‘Yu-Gi-Oh!’ Creator Kazuki Takahashi Died While Trying To Rescue Drowning Swimmers

[Update (as of 13 October, GMT+8): The United States military has confirmed that Takahashi died while attempting to assist in the rescue of three people who were caught in a rip current in a popular diving spot near Okinawa.

The news comes by of U.S. military news outlet Stars and Stripes, which reported that Major Robert Bourgeau of the 10th Support Group at Torii Station was involved in the rescue, and has since been nominated for the Soldier’s Medal for his actions. While he didn’t see the manga artist, “several sworn witness statements provided by the army” say that Takahashi also jumped in to help, but onlookers only “caught glimpses of him until he disappeared beneath the waves”.

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The Japanese Coast Guard has yet to confirm the report, but Takahashi’s actions have won respect from the soldier. “He’s a hero,” Bourgeau said. “He died trying to save someone else.”]

This article was originally published on 7 July.

It’s a sad day for the trading card game (TCG) and anime community, as Kazuki Takahashi, creator and manga author of the highly-popular Yu-Gi-Oh! series, has passed away. He was 60 years old.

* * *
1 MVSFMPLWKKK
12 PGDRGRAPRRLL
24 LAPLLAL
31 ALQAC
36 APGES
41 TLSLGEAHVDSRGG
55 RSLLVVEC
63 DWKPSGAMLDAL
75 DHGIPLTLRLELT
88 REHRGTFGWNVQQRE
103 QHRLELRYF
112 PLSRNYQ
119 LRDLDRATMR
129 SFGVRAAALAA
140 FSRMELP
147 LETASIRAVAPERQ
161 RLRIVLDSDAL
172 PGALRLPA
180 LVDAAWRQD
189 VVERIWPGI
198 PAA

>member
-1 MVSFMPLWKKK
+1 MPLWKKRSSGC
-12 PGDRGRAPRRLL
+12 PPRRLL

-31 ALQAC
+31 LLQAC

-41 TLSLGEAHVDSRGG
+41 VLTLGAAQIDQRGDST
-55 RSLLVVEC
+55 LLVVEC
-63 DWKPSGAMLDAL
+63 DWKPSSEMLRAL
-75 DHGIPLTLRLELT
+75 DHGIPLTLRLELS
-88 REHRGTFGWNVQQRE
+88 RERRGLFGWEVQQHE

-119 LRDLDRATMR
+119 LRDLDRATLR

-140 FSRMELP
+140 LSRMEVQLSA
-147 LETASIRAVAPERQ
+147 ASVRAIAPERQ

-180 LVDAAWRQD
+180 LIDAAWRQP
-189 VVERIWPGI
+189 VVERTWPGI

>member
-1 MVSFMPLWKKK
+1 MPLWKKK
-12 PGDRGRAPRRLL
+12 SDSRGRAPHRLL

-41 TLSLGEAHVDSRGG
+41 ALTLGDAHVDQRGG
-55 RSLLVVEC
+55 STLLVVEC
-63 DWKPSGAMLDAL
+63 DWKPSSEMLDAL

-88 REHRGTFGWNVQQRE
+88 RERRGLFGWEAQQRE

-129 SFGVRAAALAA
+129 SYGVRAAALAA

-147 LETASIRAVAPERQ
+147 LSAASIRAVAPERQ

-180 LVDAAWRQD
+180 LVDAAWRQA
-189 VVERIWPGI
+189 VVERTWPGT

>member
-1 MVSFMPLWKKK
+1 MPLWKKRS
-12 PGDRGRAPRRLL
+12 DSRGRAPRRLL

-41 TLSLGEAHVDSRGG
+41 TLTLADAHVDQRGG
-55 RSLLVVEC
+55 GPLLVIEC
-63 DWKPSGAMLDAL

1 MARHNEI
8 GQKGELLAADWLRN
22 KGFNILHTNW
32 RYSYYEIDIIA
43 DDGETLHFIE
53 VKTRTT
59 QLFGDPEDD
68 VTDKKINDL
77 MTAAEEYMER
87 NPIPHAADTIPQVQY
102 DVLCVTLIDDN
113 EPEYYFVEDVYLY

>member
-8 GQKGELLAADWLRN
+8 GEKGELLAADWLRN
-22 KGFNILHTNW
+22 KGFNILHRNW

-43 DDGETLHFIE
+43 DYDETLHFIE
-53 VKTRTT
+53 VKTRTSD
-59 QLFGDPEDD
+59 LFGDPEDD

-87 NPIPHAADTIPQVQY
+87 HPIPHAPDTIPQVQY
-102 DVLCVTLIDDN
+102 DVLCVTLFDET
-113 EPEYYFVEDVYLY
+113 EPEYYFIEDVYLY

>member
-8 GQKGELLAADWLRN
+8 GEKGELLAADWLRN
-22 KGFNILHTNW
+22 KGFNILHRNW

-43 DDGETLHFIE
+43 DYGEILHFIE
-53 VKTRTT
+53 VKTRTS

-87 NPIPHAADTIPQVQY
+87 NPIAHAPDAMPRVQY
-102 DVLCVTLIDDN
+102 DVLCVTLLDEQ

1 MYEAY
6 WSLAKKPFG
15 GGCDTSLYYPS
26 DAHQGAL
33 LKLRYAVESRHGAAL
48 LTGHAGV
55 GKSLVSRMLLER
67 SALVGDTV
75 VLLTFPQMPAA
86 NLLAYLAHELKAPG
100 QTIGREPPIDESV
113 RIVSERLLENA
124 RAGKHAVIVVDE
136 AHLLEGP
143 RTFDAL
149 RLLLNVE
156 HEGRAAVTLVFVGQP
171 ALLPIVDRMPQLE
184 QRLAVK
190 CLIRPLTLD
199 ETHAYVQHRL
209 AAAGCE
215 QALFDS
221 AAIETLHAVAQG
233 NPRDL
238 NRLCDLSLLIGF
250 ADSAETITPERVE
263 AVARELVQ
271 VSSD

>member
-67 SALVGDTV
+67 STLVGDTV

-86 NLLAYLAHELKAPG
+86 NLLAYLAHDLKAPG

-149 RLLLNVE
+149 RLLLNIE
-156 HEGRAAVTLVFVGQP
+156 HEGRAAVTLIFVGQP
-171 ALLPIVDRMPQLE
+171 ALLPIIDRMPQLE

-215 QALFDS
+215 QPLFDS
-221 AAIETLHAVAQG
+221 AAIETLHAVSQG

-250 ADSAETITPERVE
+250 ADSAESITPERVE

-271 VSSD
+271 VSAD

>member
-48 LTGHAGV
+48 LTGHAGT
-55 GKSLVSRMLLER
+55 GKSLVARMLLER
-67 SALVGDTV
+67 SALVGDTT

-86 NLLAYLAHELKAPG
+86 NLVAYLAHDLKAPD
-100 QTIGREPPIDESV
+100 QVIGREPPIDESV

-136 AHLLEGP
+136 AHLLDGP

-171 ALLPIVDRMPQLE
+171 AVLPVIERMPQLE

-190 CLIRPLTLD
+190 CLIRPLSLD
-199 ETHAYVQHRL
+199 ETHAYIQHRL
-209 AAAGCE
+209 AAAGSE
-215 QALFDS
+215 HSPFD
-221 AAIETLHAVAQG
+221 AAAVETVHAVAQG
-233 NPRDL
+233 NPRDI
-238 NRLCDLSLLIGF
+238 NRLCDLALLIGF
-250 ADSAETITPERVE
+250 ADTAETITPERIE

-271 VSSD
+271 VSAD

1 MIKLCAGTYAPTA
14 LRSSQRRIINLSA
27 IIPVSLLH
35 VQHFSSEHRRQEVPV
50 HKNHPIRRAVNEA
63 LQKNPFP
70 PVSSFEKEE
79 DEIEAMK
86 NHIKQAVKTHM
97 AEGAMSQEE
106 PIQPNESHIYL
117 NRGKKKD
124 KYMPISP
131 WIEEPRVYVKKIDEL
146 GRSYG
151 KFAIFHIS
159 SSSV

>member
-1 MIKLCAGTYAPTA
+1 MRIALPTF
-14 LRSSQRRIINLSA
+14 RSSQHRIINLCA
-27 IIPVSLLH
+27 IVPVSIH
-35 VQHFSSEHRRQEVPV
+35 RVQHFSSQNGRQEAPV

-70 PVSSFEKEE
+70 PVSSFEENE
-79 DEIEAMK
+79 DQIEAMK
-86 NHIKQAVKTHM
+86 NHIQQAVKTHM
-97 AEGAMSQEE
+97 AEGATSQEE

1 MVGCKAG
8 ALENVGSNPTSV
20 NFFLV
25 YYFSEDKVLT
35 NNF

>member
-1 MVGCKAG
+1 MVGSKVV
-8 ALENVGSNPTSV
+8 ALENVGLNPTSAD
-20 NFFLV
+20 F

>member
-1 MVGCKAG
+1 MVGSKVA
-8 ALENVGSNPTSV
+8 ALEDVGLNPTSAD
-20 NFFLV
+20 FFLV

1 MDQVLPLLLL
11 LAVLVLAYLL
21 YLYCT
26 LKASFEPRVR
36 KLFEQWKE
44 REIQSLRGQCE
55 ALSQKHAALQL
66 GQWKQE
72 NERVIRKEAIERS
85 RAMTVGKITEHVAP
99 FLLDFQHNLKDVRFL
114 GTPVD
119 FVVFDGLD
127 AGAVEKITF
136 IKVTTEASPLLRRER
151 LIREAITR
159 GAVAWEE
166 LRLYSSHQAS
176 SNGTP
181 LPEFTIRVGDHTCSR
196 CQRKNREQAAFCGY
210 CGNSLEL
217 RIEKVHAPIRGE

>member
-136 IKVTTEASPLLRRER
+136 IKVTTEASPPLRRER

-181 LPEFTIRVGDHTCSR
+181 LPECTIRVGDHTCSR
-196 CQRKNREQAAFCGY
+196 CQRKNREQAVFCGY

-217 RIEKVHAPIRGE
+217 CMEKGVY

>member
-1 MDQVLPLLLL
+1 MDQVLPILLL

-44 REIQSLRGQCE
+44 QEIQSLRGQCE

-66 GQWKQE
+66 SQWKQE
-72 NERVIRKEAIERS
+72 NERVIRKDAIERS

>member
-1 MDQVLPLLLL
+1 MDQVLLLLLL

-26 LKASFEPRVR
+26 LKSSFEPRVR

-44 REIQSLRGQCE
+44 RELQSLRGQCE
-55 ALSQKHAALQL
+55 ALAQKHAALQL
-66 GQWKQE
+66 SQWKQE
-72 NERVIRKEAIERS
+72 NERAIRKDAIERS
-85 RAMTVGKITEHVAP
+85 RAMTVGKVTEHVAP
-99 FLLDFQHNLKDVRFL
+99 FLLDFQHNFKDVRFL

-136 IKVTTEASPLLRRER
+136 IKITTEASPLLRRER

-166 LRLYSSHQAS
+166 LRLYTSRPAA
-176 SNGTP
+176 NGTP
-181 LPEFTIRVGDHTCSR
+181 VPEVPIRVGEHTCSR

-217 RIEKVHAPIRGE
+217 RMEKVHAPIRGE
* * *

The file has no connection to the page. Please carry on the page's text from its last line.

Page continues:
According to NHK, Takahashi was found floating by the Japan Coast Guard while wearing snorkelling gear in the waters off Nago city in Okinawa on Wednesday morning. Officials were alerted to a call made by an individual on a passing boat, who dialled Japan’s maritime hotline to report about a body floating 300 meters from the coast at about 10.30am (GMT+9).

The body was confirmed to be Takahashi’s earlier today, 7 July. Both the Coast Guard and police are currently investigating the events leading up to his death.

Takahashi was best known for his work on Yu-Gi-Oh!, which ran in Weekly Shonen Jump from 1996 to 2004. The manga became an international hit, and continues to this day with new cards, anime, toys, and a newer manga series. In July 2015, Takahashi was awarded Comic-Con International’s Inkpot Award that celebrates individuals for outstanding contributions to comics, science fiction and fantasy, film, television, animation, and fandom.

While there was an existing scene before Yu-Gi-Oh!, the series successfully spurred the TCG fever to greater heights, becoming a passing – and for some, ongoing – phase that has formed a core part of many beloved memories.

Rest in peace, Takahashi-sensei, you will be missed.